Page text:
Competing GDPs in the Debt Ceiling

The Economist examined the U.S. government's bookkeeping methods and noticed that our economic models tend to present a rosier outlook than the equivalent European number crunching:

Take public-sector debt. The definition used in Washington, DC, is “federal government debt held by the public”, which stood at 62% of GDP at the end of 2010. But if you instead use Europe’s preferred measure—general government gross debt, which also includes the borrowing of state and local governments and Treasury securities held by other government bodies, such as the Social Security Trust Fund—it jumps to 92% of GDP (see left-hand chart). That is on a par with Portugal’s level of public debt. Likewise, America’s budget deficit of 8.9% of GDP last year would have been 10.6% using Europe’s preferred measure.

Decisions on economic definitions will play a major role in the resolution on the debt ceiling, which still looms large unless Congress takes action in the next 11 days. A clean bill to raise the limit appears unlikely to pass the Republican-controlled House, with some form of debt reduction as the likely compromise. A cap on federal government spending could be the key point of contention between the two sides. Paul Ryan's budget plan proposed capping federal spending at 20.25 percent of GDP, while Obama instead suggested implementing a fail-safe trigger, which would automatically raise revenue and reduce spending if the deficit is higher than 2.8 percent of GDP. The early stages of negotiation have tilted closer to Ryan's vision, with Democratic Sen. Claire McCaskill joining Republican Sen. Bob Corker in suggesting a 20.6 percent of GDP budget cap.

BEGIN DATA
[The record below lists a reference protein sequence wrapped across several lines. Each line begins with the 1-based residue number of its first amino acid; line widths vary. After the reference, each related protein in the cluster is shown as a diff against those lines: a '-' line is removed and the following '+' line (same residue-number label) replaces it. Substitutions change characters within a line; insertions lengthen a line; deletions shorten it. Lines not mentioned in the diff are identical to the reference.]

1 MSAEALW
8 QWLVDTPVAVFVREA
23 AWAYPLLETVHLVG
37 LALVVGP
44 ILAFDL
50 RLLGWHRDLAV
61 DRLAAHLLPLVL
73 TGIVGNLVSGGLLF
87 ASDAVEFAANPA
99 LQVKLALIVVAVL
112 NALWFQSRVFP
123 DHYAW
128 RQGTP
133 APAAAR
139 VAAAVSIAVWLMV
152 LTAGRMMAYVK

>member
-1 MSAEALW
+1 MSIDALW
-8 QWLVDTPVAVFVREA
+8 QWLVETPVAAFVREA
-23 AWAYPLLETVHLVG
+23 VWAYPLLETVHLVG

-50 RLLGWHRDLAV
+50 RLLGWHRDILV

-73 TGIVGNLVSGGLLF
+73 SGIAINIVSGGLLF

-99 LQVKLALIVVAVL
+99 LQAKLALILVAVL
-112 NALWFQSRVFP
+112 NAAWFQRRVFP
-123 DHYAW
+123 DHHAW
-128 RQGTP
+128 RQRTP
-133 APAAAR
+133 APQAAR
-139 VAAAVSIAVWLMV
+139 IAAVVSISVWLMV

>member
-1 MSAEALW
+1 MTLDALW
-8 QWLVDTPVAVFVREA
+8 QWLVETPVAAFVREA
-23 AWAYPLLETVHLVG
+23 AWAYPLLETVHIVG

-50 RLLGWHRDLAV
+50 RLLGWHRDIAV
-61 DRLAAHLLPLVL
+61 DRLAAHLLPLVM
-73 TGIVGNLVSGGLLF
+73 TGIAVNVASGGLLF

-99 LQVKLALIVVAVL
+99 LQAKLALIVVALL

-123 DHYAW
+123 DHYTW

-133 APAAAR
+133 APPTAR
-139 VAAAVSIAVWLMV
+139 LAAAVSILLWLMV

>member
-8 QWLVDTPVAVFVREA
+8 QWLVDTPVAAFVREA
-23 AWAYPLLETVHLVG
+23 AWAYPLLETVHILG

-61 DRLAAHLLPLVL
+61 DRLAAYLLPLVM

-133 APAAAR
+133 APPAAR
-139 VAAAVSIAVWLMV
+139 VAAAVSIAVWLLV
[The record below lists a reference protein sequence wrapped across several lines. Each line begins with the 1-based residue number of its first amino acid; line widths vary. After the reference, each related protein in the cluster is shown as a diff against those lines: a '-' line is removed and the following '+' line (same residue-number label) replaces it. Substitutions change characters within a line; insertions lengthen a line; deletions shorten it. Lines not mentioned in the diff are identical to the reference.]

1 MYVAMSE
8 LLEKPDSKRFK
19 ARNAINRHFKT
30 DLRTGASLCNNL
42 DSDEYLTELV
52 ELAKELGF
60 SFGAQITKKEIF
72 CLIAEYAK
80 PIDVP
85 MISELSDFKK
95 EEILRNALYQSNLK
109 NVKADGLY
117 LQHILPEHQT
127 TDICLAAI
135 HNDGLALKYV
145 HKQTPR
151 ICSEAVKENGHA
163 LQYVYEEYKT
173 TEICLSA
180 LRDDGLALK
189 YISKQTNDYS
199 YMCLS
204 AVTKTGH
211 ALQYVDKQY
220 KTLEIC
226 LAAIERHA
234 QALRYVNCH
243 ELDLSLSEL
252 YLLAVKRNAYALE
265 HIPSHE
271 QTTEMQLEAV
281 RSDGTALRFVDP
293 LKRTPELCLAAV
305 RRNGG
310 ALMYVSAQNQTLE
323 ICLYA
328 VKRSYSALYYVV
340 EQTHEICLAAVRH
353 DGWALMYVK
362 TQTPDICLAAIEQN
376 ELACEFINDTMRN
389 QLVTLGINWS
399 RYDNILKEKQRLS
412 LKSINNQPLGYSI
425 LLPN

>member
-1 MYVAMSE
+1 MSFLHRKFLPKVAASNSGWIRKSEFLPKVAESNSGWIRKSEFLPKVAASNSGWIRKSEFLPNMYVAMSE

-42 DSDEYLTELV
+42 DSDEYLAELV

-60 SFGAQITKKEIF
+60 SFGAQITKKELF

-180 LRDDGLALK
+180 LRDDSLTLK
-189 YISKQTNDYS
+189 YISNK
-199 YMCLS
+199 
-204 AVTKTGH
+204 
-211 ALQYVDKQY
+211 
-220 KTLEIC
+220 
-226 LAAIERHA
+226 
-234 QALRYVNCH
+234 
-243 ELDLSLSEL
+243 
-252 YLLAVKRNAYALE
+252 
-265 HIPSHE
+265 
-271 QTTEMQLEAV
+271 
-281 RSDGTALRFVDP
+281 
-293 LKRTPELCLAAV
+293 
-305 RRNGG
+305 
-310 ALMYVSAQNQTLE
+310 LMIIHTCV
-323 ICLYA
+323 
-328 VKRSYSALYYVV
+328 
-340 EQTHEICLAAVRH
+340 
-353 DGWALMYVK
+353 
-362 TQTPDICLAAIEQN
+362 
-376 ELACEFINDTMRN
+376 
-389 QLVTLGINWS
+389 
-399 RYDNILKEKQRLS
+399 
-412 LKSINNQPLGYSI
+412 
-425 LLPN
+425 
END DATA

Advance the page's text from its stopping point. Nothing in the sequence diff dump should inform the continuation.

The Economist's article serves as a reminder that these models are not absolutes that exist in and of themselves, but rather are human-created methods of measuring trends. The gap in terminology between Obama and Ryan's plans may be subtle, but the two ideas would result in vastly different options for debt reduction. Absolute caps on federal spending such as Ryan's plan would impede future congressional action based on a single measure and would essentially force Congress to cut programs rather than considering new taxes. Obama's fail-safe would also limit available options, but it at least offers flexibility in determining whether the budget would be rebalanced through adding new revenue streams or cutting existing outlays.

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